For Europeans in the 1500s the spice trade routes were fantastically profitable, but also hazardous in the extreme, and not just from the arduous journey in wooden ships on storm thrashed seas. With armed merchant ships from the Netherlands, England, Spain and Portugal traveling to Asia, they literally battled with each other to steal cargo, control port access, and with those high demand goods, control market share and pricing. With the rich potential of of doubling investments in a year’s journey, money flooded into these shipping ventures.
But because an individual merchant could be financially wiped out by losing a huge investment in any single ship, merchant guilds were formed. In these guilds, rather than owning a single ship, a merchant could own a percentage in a group of ships, or an entire fleet of ships, minimizing the risk of total loss and financial ruin for all of the participants.
There was a lot of money to be made, but it was far safer to do so when investing in a way that distributed risk and profits across a broad portfolio, rather than putting all the eggs in a single basket.
Today investing in commercial real estate has the potential of strong capital appreciation, but like with the traders, it carries risk.So commercial real estate investors may benefit from diversifying their portfolio, and taking a share in a number of properties, rather than putting all of their investment into a single development.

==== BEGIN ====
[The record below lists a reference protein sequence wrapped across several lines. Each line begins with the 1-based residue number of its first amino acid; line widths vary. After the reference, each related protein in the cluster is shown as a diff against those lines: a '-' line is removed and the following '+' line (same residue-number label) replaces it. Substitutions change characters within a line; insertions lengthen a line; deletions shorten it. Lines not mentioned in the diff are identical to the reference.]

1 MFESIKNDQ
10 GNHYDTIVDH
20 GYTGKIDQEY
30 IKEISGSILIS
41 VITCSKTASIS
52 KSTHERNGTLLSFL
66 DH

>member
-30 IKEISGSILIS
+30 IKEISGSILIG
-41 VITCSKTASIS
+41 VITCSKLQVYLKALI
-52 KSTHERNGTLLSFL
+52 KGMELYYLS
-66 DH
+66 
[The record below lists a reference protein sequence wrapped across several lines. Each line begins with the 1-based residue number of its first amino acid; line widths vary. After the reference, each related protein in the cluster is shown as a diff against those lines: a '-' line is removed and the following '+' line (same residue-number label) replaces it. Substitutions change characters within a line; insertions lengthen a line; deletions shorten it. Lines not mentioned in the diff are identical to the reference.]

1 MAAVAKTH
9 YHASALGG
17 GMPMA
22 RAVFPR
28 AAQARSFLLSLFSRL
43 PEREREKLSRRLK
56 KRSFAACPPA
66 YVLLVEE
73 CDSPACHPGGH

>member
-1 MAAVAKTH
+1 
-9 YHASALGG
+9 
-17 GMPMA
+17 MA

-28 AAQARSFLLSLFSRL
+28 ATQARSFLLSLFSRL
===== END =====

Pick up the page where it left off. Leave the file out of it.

Distributing investment distributes risk. Whether natural disaster, highway construction, or some other challenge, a single property can fall victim to negative influences, leaving the concentrated investor in a less attractive position.
Joining with others in a commercial property venture also increases influence. If a single owner holds a property, that owner is a lone voice for zoning or other changes that could impact the property’s value, whereas a consortium of investors can be a chorus of voices and influence for policy making bodies and those whose judgments impact investment performance.
Finally, diversification allows a commercial investor to participate in property value cycles. This year, office space may be in demand, but next year medical arts buildings become the hot commodity. Having investments tied up in a single property limits participation in broad market trends and cycles. The investor may “get lucky”, investing in just a single location that pops quickly, but may need to wait out the market for a growth cycle that takes in that particular investment.
Verity Commercial brings expertise to optimize commercial real estate investment. We have extensive experience and local knowledge to seize opportunities as they present themselves. Our constant, comprehensive commercial real estate market surveillance and our long-standing relationships with key players allow us to uncover promising properties ahead of the competition. Moreover, we have the market knowledge and insights to quickly make high-level assessments and rule out certain prospects that might look good to less-informed investors.
Trust Verity Commercial. Contact us to open a dialogue about your investment strategy and developing opportunities.